'H' Bowl (?) (64868728) 130 yds South South East of 'G' Diam 45 ft, ht 3 ft.Ploughed.
'J' Bowl (64958721) 100 yds South East of 'H' Diam 115 ft, ht 15 ft. Excavation trench across centre. Fir-covered.
'K' Quadruple bell (65008714) 50 yds South East of 'J'. Four adjacent mounds, hts 7 ft to 8 ft and diams North-South 84 ft
67 ft, 62 ft and 67 ft, along axis of spur in North West to South East line, surrounded by ditch 15 ft wide and 1 ft deep.
Overall length of mounds 280 ft. North mound slightly West of alignment of others and damaged by excavation. Ploughing has
destroyed berm. (2,3)
'A'. SY 64648780. Bowl barrow in arable, not ploughed, with a ditch on the south side only. Diameter of mound 27.5m., height
3.0m., with a flat top 7.5m. diameter. Ditch 6.0m. wide and 0.2m. deep.
'B'. SY 64788770. Bowl barrow, in arable, which has been ploughed over. Diameter 20.0m., height 1.0m. Is truncated by
4.0m. on the east side. No visible ditch.
'C' SY 64808757. Bowl barrow, ploughed almost flat. Diameter 16.0m. approximately, height 0.3m. No visible ditch.
'D'. SY 64768746. Bowl barrow in arable, visible as a slight swelling with concentration of stones. Diameter 12.0m.
approximately, height 0.2m. No visible ditch.
'E'. No trace remains.
'F'. SY 64748738. Pond barrow in arable, with bank on western half of the perimeter only. Overall diameter 32.0m., depth 1.3m., with 4.0m. wide bank where existing. A good example.
'G'. SY 64838639. Bowl barrow under grass in ploughed field. Diameter 40.0m., height 3.0m. No visible ditch.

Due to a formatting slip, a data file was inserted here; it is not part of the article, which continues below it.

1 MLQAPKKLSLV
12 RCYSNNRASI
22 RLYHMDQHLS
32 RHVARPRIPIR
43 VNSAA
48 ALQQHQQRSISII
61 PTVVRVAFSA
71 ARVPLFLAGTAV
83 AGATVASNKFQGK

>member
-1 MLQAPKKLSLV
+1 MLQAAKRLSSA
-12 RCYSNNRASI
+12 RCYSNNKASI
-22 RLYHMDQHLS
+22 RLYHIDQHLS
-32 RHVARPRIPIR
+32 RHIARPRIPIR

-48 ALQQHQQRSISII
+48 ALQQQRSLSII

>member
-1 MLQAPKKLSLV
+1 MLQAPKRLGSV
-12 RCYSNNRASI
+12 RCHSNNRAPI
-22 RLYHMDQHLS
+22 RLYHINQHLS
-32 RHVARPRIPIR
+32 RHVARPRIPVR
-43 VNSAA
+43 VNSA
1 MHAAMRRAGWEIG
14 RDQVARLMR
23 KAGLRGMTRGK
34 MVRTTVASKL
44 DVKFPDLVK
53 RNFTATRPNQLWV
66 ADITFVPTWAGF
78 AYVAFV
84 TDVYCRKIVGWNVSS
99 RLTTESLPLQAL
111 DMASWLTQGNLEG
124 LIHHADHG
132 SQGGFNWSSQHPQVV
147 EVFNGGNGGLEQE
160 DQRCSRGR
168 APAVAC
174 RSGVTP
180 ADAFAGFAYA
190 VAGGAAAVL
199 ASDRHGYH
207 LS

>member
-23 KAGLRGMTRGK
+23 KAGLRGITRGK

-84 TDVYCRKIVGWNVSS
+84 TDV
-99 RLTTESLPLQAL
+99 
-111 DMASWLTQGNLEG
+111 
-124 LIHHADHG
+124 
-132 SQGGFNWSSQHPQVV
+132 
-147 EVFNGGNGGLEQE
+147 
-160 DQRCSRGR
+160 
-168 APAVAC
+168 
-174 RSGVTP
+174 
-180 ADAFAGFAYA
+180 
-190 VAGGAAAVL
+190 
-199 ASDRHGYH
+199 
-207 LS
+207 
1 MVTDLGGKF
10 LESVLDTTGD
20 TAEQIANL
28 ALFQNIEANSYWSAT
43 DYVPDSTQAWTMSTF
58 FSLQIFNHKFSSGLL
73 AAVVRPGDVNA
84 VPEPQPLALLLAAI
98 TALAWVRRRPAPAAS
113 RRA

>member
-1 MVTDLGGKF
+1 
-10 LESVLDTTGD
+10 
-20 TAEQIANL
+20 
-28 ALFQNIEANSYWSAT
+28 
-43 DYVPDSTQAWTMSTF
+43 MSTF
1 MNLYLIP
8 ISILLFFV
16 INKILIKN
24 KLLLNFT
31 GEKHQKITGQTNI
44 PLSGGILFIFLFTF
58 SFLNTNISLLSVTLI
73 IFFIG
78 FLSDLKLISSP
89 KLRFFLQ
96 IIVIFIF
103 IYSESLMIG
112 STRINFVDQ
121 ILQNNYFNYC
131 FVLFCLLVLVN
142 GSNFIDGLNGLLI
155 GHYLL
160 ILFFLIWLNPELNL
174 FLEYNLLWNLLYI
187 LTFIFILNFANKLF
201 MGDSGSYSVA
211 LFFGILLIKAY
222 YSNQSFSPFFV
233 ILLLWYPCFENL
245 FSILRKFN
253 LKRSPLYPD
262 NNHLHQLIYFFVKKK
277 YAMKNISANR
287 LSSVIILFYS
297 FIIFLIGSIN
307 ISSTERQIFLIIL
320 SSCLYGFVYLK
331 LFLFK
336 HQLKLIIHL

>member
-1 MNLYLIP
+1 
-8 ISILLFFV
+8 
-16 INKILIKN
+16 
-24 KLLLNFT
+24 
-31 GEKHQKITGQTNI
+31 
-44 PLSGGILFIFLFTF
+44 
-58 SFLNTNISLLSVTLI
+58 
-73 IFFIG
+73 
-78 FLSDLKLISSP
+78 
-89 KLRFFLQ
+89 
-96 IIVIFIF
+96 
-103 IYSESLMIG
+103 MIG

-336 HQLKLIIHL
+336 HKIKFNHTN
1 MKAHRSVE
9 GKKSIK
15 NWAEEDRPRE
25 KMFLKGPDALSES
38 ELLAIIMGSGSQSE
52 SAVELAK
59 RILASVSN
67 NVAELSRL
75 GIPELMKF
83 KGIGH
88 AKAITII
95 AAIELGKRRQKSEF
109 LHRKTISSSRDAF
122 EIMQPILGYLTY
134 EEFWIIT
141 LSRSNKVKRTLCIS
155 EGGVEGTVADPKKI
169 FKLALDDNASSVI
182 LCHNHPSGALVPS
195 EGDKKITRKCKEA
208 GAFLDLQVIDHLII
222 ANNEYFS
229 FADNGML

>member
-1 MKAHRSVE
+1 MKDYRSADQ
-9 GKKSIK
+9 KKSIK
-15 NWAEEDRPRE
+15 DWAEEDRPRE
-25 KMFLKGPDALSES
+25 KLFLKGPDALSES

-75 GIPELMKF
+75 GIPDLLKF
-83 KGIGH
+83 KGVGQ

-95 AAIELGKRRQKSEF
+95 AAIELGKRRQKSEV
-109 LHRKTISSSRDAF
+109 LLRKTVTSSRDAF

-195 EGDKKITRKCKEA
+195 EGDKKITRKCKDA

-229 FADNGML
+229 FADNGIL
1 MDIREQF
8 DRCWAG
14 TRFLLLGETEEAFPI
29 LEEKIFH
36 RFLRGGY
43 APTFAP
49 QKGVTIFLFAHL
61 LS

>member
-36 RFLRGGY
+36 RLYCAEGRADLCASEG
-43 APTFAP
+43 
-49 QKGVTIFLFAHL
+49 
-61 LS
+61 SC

'H'. SY 64868727. Bowl barrow under grass in arable field - has been ploughed down. Diameter 26.0m., height 1.0m. No visible
'J'. SY 64948720. Tree-covered bowl barrow in small copse. Diameter 37.0m., height 4.4m. No visible ditch.
'K' SY 64998713. Quadruple barrow. Four mounds surrounded by common ditch. Their diameters are, from north to south, 28.0m.,
25.0m., 25.0m., and 27.0m., and their heights 2.5m. 2.0m., 1.8m., and 2.0m., respectively. The ditch is approximately 4.0m. wide and 0.2m. deep, and is not visible at the southern extremity of the barrow. There are vague traces of an outer bank beyond the ditch on the west side of the complex.
Re-surveyed at 1:2500 on M.S.D.
(SY64828728; 64828720; 64818712) The cropmarks of three probable barrows on Crawford air photograph, could not be traced in arable field. (4)
Aerial photograph of the "quadruple bell" barrow. (5)
(1) Ordnance Survey Map (Scale / Date) OS 6" 1963
(2) Royal Commission on Historical Monuments (England) 1970 An inventory of historical monuments in the County of Dorset. Volume two : south-east [in three parts] Page(s)469
(2a) Proceedings of the Dorset Natural History and Antiquarian Field Club Gray, H St George, and CS Prideaux. Barrow Digging at Martinstown, near Dorchester, 1903. 26, 1905 Page(s)6-39
(2b) by L V Grinsell 1953 The ancient burial-mounds of England
(3) by L V Grinsell 1959 Dorset barrows Page(s)153-4, 167, 173
(4) Field Investigators Comments F1 JGB 06-MAY-80
(4c) Aerial photograph AP (Crawford Collection No. 1633)
(5) Aerial archaeology : the journal for air photography and archaeology 10, 1984 Page(s)56
(SY 81999900) Inscribed Stone on site of (NAT) Deverel Barrow (NR). (1)
SY 81999900 Deverel Barrow was excavated by W A Miles in 1824 when it measured 54 ft diameter and 12 ft high. Within the mound and resting on the old ground surface was a semi-circle of sarsen stones. Each of these stones, with the exception of the two largest, covered cists cut into the chalk, containing, in total, some seventeen cremations in globular and bucket urns set upright. Near the largest sarsen stone lay a cremation, possibly primary, in an inverted collared urn surrounded by flints. On the barrow floor were four more cremations in globular and bucket urns as well as four unaccompanied cremations. Five more chalk-cut cists containing cremation only, were also seen.